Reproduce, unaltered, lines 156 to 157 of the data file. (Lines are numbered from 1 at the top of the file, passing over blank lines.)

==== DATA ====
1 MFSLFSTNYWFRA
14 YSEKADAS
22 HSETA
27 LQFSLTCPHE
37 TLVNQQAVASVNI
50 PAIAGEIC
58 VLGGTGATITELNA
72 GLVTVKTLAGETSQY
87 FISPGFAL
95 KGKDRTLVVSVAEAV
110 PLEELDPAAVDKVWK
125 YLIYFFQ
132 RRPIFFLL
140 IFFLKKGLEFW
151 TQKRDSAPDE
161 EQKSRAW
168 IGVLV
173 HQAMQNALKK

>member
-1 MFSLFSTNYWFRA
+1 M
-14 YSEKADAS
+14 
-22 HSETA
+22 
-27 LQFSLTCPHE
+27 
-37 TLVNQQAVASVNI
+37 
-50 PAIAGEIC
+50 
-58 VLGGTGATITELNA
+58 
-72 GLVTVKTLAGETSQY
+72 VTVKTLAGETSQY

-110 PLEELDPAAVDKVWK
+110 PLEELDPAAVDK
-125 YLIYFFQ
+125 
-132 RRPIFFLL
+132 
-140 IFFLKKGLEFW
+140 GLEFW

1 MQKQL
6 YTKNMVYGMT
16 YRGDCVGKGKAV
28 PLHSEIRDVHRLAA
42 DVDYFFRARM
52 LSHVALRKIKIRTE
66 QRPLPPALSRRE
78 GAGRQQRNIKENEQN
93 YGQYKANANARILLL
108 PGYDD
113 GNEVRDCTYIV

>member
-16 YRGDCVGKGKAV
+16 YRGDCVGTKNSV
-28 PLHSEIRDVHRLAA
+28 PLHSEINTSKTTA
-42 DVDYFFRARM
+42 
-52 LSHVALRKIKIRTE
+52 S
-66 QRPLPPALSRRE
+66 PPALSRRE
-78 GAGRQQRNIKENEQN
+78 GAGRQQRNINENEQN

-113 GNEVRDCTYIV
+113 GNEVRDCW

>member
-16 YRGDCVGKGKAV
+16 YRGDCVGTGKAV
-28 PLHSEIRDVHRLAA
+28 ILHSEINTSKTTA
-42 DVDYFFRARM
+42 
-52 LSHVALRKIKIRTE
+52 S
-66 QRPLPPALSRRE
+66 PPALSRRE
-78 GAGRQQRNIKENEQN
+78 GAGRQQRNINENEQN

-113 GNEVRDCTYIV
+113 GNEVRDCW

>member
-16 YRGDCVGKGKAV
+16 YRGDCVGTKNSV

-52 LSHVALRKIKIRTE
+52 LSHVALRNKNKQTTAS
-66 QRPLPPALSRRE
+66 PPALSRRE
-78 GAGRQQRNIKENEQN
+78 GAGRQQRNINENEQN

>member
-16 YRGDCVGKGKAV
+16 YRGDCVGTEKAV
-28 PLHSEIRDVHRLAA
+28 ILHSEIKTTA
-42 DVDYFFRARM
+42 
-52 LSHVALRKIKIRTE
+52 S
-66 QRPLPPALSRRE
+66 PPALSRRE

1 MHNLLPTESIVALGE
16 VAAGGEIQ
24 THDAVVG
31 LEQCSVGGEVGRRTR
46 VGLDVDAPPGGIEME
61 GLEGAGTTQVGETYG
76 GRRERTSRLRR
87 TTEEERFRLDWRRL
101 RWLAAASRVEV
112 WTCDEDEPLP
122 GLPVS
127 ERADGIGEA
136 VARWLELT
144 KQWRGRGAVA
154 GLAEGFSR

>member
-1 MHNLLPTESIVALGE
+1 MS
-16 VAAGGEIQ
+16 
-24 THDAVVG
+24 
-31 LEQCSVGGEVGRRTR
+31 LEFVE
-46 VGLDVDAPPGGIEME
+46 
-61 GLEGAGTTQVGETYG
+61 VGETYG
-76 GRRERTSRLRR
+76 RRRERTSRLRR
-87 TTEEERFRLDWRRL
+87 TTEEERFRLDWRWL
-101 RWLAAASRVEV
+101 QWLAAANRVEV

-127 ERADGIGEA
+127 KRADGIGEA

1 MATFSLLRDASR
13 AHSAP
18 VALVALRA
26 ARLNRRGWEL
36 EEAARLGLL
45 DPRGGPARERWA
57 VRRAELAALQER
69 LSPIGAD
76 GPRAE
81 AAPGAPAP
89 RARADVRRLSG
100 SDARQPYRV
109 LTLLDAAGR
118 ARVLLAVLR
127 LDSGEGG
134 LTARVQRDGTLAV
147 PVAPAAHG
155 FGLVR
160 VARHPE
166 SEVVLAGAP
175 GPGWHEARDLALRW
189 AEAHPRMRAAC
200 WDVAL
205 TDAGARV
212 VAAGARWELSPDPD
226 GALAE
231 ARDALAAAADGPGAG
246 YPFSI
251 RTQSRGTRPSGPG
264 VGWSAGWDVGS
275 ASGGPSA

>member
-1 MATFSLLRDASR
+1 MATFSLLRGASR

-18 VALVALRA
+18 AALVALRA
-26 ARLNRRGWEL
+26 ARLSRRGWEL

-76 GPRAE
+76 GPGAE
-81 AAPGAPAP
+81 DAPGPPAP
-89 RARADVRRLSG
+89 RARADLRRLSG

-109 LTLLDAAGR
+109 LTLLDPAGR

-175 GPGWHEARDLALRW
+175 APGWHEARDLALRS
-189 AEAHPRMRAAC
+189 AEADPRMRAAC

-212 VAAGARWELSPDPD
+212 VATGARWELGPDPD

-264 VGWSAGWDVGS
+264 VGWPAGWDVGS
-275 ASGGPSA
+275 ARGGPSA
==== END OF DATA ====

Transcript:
134 LTARVQRDGTLAV
147 PVAPAAHG